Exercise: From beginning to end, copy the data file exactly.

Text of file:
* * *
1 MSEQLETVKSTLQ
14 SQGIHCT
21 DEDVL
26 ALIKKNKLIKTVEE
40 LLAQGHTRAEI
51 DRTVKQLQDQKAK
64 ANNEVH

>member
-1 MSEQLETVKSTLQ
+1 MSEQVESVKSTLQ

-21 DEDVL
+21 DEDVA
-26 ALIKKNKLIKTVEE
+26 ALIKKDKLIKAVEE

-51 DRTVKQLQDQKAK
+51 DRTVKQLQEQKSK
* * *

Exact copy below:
1 MSEQLETVKSTLQ
14 SQGIHCT
21 DEDVL
26 ALIKKNKLIKTVEE
40 LLAQGHTRAEI
51 DRTVKQLQDQKAK
64 ANNEVH

>member
-1 MSEQLETVKSTLQ
+1 MSEQVESVKSTLQ

-21 DEDVL
+21 DEDVA
-26 ALIKKNKLIKTVEE
+26 ALIKKDKLIKAVEE

-51 DRTVKQLQDQKAK
+51 DRTVKQLQEQKSK